Watkins Glen

Autumn at Watkins Glen

Autumn at Watkins Glen

The colors of fall in Watkins Glen State Park

Just a short hike up the gorge from the image in my last post I found this scene. Glen Creek is channeled through a narrow crevice in the rocks creating a narrow funnel effect. The first image captures a wider view showing the flow of the water into a pool after it has flowed through the crevice. I like how the long exposure shows a bit of a whirlpool in the first pool and the flow is still evident in the second pool. I also like the way the subtle colors of fall are captured at the top of the frame. As in the other images I’ve previously posted the fallen leaves caught on the ledges of the gorge add even more visual interest.

The image below is taken just a few yards further up the trail. It isolates the chute yet still including a few of the trees hanging over the edge of the gorge above. I really like both images. They both convey the beauty of the scene well while emphasizing different elements of it. I hope you enjoy both as well.

The Chute

Glen Creek carves a narrow channel through the sedimentary rock of Watkins Glen

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Watkins Glen State Park

Watkins Glen State Park

Well, this is the main attraction for Watkins Glen State Park – at least in my mind. Although there are a series of beautiful waterfalls, this one is iconic. I had hiked up the gorge for several hundred yards stopping along the way to take some shots. I had seen this image in several places and I wanted to capture it for myself. My hope was that I could arrive early enough to avoid waiting for a long time for people to clear the bridge and the stairs as they viewed the scene. In addition, I hoped that I could get a bit of fall color in the scene just to add some visual interest. I was able to accomplish both by timing the date and time of my arrival.

The shot itself isn’t so complicated. I shot at f/13 in order to have a fairly wide depth of field. In this case everything from about ten feet in front of my lens to infinity would be in focus. I blended together two shots of somewhat lengthy exposures (4/10 second and 1.6 seconds) in order to capture a reasonably wide latitude of dynamic range. The result is an image that is very much exactly like what I saw in the field. Once again, the conditions were nearly perfect. High overcast skies created a nice even light on the scene. There was almost no wind which kept the trees motionless. Fortunately, there had been a good bit of rain in the area which created a nice level of flow in Glen Creek. Relatively few people visiting the park in the first hour after sunrise gave me lots of time to work the scene.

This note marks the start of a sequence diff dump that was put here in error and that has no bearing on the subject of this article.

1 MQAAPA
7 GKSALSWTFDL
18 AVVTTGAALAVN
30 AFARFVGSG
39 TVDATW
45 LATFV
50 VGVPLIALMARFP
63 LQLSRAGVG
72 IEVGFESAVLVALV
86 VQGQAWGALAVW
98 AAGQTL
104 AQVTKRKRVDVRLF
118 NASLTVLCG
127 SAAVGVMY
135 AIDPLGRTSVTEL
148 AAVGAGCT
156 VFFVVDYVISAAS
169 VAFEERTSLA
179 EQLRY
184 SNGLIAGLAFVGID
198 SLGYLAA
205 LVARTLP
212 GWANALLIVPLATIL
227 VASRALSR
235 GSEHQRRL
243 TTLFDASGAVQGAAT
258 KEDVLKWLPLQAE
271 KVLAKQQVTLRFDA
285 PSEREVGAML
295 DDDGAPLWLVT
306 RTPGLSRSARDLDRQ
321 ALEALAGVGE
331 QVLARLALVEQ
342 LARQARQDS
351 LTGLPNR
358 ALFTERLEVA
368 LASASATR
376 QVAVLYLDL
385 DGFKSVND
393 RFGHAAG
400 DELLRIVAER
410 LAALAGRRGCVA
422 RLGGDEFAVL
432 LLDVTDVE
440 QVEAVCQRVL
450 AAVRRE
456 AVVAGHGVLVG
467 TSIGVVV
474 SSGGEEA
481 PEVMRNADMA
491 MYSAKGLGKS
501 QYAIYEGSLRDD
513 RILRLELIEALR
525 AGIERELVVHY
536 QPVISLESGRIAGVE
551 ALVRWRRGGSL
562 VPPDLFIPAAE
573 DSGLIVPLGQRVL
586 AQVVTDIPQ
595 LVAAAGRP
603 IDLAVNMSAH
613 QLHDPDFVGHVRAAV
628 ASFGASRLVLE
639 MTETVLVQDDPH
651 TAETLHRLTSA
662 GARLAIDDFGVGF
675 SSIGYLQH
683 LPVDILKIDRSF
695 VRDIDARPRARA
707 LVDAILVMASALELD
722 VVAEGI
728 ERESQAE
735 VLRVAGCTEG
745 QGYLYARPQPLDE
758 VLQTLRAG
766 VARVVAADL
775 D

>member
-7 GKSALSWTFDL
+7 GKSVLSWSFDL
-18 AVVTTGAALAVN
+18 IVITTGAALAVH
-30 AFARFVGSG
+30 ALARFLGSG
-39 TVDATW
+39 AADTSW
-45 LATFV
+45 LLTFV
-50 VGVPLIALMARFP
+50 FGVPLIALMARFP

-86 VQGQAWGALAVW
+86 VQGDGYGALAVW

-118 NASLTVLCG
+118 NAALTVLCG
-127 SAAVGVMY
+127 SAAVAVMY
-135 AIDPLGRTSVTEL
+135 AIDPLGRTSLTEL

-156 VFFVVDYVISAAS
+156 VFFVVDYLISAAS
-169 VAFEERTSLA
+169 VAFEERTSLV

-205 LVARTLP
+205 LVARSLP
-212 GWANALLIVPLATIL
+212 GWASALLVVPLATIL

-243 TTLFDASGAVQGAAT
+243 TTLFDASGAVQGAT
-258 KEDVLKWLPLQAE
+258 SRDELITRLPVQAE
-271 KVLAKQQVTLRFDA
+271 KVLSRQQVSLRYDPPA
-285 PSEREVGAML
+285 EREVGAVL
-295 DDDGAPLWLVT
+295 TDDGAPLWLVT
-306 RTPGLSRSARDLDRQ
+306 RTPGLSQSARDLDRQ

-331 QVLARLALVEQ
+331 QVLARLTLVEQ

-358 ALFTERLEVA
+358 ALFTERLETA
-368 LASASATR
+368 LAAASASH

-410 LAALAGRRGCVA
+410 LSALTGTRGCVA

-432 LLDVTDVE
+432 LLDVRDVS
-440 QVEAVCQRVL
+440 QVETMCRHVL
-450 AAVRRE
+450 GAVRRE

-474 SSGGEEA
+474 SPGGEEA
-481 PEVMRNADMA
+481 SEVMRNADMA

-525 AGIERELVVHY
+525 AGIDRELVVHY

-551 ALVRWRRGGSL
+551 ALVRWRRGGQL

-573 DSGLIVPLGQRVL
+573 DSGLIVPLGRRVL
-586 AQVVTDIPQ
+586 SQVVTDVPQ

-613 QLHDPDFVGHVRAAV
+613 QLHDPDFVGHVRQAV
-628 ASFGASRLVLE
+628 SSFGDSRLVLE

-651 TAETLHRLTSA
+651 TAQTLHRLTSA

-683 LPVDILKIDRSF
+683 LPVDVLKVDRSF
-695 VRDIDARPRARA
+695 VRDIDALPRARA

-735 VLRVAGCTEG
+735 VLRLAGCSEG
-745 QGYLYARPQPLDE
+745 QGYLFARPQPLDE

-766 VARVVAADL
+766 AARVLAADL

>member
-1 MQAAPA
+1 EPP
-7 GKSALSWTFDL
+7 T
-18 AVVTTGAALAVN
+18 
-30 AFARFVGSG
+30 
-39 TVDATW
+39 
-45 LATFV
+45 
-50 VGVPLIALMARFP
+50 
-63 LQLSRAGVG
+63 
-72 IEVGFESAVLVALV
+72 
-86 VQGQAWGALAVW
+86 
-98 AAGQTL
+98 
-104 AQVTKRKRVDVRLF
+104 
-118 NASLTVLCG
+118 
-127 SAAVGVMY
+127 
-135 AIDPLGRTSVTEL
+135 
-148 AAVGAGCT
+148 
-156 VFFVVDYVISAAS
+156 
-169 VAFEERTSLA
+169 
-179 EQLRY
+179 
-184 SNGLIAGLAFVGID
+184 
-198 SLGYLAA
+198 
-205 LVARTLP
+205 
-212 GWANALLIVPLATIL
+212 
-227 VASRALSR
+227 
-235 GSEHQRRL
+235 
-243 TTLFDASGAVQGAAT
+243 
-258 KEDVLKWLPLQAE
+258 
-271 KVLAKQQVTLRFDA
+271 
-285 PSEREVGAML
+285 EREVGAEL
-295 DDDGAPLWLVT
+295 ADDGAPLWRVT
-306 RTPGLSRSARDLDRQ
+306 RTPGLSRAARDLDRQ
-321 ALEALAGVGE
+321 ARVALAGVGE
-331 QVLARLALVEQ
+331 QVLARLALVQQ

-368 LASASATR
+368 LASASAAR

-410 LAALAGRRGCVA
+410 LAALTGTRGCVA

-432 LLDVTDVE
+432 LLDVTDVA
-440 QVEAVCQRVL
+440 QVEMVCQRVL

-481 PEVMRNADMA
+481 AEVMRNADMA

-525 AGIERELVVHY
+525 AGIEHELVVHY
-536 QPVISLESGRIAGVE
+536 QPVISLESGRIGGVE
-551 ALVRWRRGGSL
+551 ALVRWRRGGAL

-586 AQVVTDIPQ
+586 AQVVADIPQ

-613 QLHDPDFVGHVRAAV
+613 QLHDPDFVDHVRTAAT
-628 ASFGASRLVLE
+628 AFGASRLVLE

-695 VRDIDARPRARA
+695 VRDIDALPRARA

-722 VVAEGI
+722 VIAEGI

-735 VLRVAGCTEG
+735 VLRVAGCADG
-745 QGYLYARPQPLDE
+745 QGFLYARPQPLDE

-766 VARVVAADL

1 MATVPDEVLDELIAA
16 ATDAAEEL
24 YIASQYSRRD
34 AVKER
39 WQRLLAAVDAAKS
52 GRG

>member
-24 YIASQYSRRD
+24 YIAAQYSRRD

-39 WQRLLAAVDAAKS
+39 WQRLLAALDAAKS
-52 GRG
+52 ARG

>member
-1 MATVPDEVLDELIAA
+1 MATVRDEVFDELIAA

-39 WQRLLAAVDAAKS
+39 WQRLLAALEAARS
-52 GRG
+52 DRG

If you can’t tell, I’m quite pleased with this image. I think it represents the park and the falls well. I hope you enjoy it too.

The Flow

The Flow

Glen Creek falls over a series of cascades in beautiful Watkins Glen State Park

This is another view of the cascade that I discussed in the last post. Once again, the high overcast created some beautiful conditions to shoot. This is a pretty long exposure (4 seconds) which gives the water a silky feel and shows some of the movement of leaves and other debris in the stream. By shooting at ISO 100 I was able to choose from a range of apertures to yield the look and feel I was after. This shot is at f/11 which gives sufficient depth of field to allow a sharp image all the way through the frame. It’s a simple image but the fallen leaves blanketing the layered rock makes a nice background for Glen Creek as it meanders through the scene. Enjoy.

 

Watkins Glen Cascades

Watkins Glen Cascades

A series of cascades in New York’s Watkins Glen State Park

One of the locations that was high on my list for my New York trip was Watkins Glen State Park. I must admit I had heard of the race track in Watkins Glen before I knew of the state park. But, as I did my research for the New York trip I saw some photos from the state parks that made me realize that I had to add them to my “must visit” list.

The beautiful sunset from the previous night heralded a front moving through that would bring cloudy, rainy conditions for the next day. While most people would begrudge those conditions I looked forward to them – especially for shooting waterfalls. I wanted to arrive at the park as early as possible so that I could avoid people in my images as much as possible. I was out the door an hour before sunrise and near the park when the sun attempted to appear. There was a very gradual change in color in the sky, a rainbow for a brief moment, and then the clouds covered those openings to a small bit of blue sky. For the rest of the morning I had great conditions to shoot. High overcast clouds acted like a giant soft box diffusing gorgeous light over the canyon. I had near perfect conditions to shoot in for almost four hours. It was a photographer’s paradise.

I arrived at the park before anyone else. I made the short hike into the glen and started to explore up and down the glen looking for images. This shot gives you some idea of the geology of the glen. Glen Creek has carved through layers of shale, limestone, and sandstone to create a gorge surrounded by deciduous trees. In the fall when the leaves have covered the gorge floor, the scenery is gorgeous (pardon the pun).

This image is a 2.5 second exposure from a tripod set up just off the main gorge trail. I love how the reflected light has created a glow in the gorge. The leaves add a bit of color and contrast to the already beautiful rock formations. The fall foliage adds further interest to the scene. Of course the star is Glen Creek as it cascades through the glen and into this beautiful circular pool. I’ve got plenty more to post from the area. So, stay tuned. In the meantime, enjoy.